On the other hand there are no genuine building tips as in explaining some of the more obscure things about LEGO parts usage or how to apply some basic physical principles to your models, which is weird and wasted potential, given the alleged direct connection to the designers. This also shows in the included pieces that allow to build the robot depicted on the front page, which looks pretty naff overall.

For the time being, as much as I would want it to be a different conclusion, this is not the magazine I was hoping for. They need to seriously step up their game with better models, better explanations and more emphasis on really having educational value. It’s early and they need to find their footing still, so I’m gonna watch this for a while at least, but if it doesn’t improve, I’m not going to hang on to it forever.

Space September

As a science fiction fan of sorts and a nerd with a general interest in exotic scientific subjects like quantum physics, astral dynamics and so on of course I love myself some space-y stuff even in LEGO form. This month’s issue of the LEGO City magazine caters just for that.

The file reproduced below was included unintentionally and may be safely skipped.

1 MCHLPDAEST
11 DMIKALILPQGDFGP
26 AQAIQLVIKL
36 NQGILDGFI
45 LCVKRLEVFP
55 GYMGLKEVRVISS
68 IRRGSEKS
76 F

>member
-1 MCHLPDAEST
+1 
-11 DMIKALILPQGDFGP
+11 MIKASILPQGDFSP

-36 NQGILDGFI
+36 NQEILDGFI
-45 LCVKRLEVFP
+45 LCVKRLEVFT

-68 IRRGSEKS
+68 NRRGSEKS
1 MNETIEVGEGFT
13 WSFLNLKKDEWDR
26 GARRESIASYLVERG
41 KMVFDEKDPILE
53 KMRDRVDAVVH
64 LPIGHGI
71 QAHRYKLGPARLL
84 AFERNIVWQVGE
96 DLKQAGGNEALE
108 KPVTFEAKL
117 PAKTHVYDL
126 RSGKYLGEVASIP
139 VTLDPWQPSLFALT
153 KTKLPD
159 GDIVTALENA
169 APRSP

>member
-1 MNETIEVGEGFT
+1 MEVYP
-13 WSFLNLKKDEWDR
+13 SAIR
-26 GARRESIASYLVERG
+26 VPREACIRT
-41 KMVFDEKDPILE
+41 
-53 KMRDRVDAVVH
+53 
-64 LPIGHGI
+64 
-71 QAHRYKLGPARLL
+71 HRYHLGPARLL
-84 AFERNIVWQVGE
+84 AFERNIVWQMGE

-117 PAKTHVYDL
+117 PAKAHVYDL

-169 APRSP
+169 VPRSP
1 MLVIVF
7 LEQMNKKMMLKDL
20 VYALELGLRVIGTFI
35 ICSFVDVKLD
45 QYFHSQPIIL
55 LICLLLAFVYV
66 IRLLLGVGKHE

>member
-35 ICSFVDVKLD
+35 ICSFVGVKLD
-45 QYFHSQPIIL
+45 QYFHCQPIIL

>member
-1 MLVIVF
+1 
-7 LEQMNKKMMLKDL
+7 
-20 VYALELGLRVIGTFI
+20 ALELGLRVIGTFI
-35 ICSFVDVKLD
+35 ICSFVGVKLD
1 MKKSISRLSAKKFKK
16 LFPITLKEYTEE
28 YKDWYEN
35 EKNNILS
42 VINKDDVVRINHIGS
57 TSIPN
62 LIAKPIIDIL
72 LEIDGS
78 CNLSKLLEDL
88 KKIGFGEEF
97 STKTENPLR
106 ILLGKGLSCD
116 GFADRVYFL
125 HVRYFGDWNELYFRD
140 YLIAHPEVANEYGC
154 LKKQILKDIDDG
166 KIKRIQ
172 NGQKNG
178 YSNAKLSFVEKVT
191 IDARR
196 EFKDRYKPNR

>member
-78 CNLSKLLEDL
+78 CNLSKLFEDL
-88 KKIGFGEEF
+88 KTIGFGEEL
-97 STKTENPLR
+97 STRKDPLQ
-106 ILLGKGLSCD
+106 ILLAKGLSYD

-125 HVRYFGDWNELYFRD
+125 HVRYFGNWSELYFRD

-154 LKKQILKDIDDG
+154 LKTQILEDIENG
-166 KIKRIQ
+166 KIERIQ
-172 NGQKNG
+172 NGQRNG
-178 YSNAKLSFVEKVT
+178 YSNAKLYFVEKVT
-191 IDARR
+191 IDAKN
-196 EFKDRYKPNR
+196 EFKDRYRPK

LEGO Magazine, City, September 2019, Cover

The content is derived from the current space exploration theme. Unfortunately for my taste it’s a bit too simplified with many large and specific parts and kind of crude looking models, so my interest in buying some of those sets is a bit limited to say the least. That’s why I’m all the more pleased to get some of the stuff that is contained in those sets on the cheap, in a manner of speaking, by ways of the mag.

Most notably that covers the new 2019 geode-type piece, i.e. a rock with a crystalline transparent mineral inside. I have to say it really looks nice and interesting when the light refracts through the sharp edges and facets when the rock is backlit. The magazine comes with the Dark Orange and Trans Light Blue version with some other combinations being found only in the commercial sets for the time being. The second piece of mention is the printed 1×1 round tile for the robot face which due to its generic look should find some creative uses.